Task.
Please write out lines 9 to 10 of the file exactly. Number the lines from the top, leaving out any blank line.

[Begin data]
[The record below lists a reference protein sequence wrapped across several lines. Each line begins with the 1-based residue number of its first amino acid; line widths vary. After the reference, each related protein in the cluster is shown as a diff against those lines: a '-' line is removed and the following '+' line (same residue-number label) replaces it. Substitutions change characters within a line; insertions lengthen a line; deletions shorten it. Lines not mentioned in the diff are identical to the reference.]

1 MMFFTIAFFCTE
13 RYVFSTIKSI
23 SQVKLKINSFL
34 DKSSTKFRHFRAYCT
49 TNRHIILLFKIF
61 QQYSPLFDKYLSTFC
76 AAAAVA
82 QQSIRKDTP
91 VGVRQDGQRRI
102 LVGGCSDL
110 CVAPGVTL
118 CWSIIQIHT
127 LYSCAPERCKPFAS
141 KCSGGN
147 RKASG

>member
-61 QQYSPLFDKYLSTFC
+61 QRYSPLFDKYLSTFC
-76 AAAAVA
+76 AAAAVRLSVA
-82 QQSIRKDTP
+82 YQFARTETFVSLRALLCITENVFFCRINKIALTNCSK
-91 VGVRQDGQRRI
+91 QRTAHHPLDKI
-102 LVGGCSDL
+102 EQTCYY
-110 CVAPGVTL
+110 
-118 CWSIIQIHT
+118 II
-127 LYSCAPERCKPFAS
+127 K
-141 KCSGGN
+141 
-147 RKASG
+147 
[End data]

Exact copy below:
82 QQSIRKDTP
91 VGVRQDGQRRI